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I think the ideal solution for me is a Nautilus Script that performs encoding conversion on selected files.

The following script reads the encoding of a selected file and performs utf8 conversion if it's not utf8, but I couldn't figure out how to make it work on multiple files:

CHARSET="$(file -bi "$1"|awk -F "=" '{print $2}')"
if [ "$CHARSET" != utf-8 ]; then
iconv -f "$CHARSET" -t utf8 "$1" -c -o "$1.utf8"
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2 Answers 2

up vote 5 down vote accepted

Let's say your script is named convert-to-utf-8.sh. Here's how you would make it work across multiple files:

for filename in file1 file2 file3 ; do ./convert-to-utf-8.sh "$filename" ; done

You could incorporate that for-loop in the script itself, like this:

for filename in "$@"; do
    CHARSET="$(file -bi "$filename"|awk -F "=" '{print $2}')"
    if [ "$CHARSET" != utf-8 ]; then
        iconv -f "$CHARSET" -t utf8 "$filename" -c -o "$filename.utf8"

You could then run the script with multiple filenames like this:

./convert-to-utf-8.sh file1 file2 file3
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Thank you very much for teaching me this for-loop thing, it's magic! The revised code in the middle does exactly what I want! –  Sadi Feb 5 '13 at 13:01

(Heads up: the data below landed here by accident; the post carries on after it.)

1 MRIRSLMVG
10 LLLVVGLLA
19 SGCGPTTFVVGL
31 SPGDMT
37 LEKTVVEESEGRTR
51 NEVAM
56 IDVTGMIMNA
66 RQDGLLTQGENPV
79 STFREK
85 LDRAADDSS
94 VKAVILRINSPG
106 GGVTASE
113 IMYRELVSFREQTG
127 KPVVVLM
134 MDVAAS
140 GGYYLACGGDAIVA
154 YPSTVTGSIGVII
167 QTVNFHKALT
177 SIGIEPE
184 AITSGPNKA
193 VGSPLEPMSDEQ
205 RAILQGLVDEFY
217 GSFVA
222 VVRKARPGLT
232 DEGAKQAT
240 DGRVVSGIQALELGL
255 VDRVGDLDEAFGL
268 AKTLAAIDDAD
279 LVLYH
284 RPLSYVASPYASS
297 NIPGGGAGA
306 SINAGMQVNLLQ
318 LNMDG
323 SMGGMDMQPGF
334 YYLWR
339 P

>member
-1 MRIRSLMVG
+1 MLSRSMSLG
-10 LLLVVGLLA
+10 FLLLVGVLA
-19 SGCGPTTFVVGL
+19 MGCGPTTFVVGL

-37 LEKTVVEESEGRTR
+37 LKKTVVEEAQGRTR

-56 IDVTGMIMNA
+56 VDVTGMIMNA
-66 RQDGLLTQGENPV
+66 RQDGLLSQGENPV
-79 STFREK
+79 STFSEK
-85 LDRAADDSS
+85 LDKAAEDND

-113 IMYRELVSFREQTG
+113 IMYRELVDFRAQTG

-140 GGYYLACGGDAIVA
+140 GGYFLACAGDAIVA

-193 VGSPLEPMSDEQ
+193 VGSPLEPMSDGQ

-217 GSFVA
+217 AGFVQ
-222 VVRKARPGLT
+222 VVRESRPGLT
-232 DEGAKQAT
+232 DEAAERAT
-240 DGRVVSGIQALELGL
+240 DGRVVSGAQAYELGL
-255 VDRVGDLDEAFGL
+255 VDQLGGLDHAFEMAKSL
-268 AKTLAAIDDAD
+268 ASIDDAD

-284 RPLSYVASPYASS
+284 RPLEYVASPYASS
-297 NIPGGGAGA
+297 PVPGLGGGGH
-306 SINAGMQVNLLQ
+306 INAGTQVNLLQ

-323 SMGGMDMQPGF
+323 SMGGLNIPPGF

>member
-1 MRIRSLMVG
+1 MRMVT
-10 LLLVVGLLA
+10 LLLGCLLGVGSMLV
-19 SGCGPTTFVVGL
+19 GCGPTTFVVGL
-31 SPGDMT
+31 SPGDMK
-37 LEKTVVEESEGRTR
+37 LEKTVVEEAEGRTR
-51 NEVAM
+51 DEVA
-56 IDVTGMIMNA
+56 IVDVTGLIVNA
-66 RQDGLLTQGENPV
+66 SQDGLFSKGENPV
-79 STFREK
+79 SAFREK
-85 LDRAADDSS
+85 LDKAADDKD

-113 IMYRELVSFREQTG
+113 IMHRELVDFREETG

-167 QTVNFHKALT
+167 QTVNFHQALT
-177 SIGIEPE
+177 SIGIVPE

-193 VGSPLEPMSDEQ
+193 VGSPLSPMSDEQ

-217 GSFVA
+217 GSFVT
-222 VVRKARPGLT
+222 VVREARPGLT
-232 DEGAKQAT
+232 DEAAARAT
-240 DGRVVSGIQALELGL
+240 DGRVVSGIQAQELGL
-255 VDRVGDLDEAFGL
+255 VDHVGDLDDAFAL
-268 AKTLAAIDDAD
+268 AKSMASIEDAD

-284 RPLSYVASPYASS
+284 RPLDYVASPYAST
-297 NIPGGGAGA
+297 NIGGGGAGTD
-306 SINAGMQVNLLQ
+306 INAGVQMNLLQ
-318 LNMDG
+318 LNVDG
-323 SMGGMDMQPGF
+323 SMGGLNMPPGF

But on second thought is it possible to keep file extension intact? –  Sadi Feb 5 '13 at 13:40
Thanks, but I tried it already and it seems inconv loses the input file (replaced by output file) before the operation is completed on longish files; and I get only half the file in the end. –  Sadi Feb 5 '13 at 15:06
@Sadi: you're right, here's how to fix that: unix.stackexchange.com/questions/10241/… –  Flimm Feb 5 '13 at 15:36
Thank you so much! I've decided to show the result as a separate answer so that it might be useful to others as well. –  Sadi Feb 5 '13 at 16:03

Here's a nice and simple Nautilus Script that I've managed to write thanks to Flimm as seen in the answer above:

#Nautilus Script to determine encoding of selected file(s) and convert to utf8 if necessary, and then replace Turkish characters
for filename in $@; do
    CHARSET="$(file -bi "$filename"|awk -F "=" '{print $2}')"
    if [ "$CHARSET" != utf-8 ]; then
        iconv -f "$CHARSET" -t utf8 "$filename" -c -o "$filename.utf8" &&
        mv -f "$filename.utf8" "$filename"
        cat "$filename" | sed -e 's/Ð/Ğ/g' -e 's/ð/ğ/g' -e 's/Þ/Ş/g' -e 's/þ/ş/g' > "$filename.rep" &&
    mv -f "$filename.rep" "$filename"   

It also converts certain special characters (which can be modified as needed) after the utf8 conversion.

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